As far as supporting references, how about his autobiography (Just for Fun: The Story of an Accidental Revolutionary)?

(no link because I couldn't figure out how to hardlink books)

Re:Gem of a quote (1)

ben(zen) (1162093) | more than 6 years ago | (#22530682)

(no link because I couldn't figure out how to hardlink books)
All we need is to digitise one, TRON-like! Then there'd be a copy sitting on the internet, in its entirety. And yes, Torvalds did state that in his book.

Re:Gem of a quote (1)

erayd (1131355) | more than 6 years ago | (#22530650)

It's in his autobiography too ('Just for fun, the story of an accidental revolutionary', co-written with David Diamond).

Re:Gem of a quote (0)

Anonymous Coward | more than 6 years ago | (#22530784)

I recently read a book co-written by Torvalds- "Just for Fun" I believe is what it is called.

That story is the one that appears in it. So, there you go. Go check out the book and read it if you're a huge enough nerd to care.

Re:Gem of a quote (1)

Zaitor (946692) | more than 6 years ago | (#22530586)

No, he wanted to called it Freax.

Quote from Linus himself in a documentary called The Code.

FREAX from free, freak and the 'X' for unix. Ari Lemmke, the guy who put it up for ftp (at the University of Helsinki) didn't like that name at all. So when he put it up he just called it Linux, since he knew that was the "working" name. That name stuck :)

Re:Gem of a quote (1)

chris_sawtell (10326) | more than 6 years ago | (#22530920)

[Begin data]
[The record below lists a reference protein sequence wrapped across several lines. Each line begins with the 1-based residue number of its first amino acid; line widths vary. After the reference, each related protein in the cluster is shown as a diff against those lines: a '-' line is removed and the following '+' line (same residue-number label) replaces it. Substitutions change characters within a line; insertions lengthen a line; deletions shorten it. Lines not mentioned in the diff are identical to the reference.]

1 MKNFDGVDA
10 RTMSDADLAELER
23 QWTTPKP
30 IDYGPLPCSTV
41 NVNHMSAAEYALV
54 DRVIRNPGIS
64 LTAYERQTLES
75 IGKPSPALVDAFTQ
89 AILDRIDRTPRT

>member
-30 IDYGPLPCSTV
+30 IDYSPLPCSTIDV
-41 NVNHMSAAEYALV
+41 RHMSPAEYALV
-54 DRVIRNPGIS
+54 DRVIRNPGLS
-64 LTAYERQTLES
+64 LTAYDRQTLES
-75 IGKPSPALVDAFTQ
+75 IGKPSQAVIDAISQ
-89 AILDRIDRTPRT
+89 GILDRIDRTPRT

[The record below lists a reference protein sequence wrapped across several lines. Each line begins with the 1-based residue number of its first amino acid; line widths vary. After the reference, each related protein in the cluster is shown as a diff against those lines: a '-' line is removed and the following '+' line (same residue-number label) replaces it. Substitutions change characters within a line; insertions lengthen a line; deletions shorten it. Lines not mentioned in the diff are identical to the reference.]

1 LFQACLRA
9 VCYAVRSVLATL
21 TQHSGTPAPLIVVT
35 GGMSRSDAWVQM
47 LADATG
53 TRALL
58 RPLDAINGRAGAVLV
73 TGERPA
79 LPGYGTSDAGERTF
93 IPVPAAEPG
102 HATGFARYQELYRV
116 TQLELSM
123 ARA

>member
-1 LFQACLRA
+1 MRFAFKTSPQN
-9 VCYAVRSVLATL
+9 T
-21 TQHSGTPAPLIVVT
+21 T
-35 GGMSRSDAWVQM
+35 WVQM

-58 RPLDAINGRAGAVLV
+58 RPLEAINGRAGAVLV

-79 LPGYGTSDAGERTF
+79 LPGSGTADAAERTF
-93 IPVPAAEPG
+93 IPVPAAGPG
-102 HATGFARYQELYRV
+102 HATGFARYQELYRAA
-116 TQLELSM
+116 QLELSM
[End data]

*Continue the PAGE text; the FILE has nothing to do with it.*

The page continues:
Linus named it FreakOS I believe. It was someone else who convinced him to rename it to Linux.
True. It was the operator of the ftp server who named Linus' source tree "Linux"

Linus is actually the most modest person, who has actually done something really worth while, I have ever had the privilege to meet.

Re:Gem of a quote (1, Insightful)

orasio (188021) | more than 6 years ago | (#22530612)

His signal adult achievement was ReiserFS, a file system he named for himself, unusual in the programming world. The system organizes data on Linux, the "open source" operating system.
In the same breath, they say naming something after ones own name is unusual, and refer to the OS written by a guy named Linus. Hows that for irony.
It's wrong to say "Linux" is an OS. It's understandable, though, it has been going on for more than 15 years.

But then, you say that a guy names Linus wrote some OS.
I'll explain again, kids. Linus Torvalds wrote a kernel, a crucial tool for making an OS.
The resulting OS is GNU/Linux, and your confusion is the reason why calling the OS "Linux" is wrong, it gives credit to Linus, and the Linux project, for the work of GNU people. People say it doesn't matter, but it does matter, in free software, attribution is all.

Re:Gem of a quote (-1, Troll)

Anonymous Coward | more than 6 years ago | (#22530832)

Who the fuck are GNU people?

You snooze you loose, GNU-tards!

/. defense (5, Funny)

tverbeek (457094) | more than 6 years ago | (#22530310)

I'm too anti-social to be a threat to society.

Re:/. defense (1, Informative)

Anonymous Coward | more than 6 years ago | (#22530780)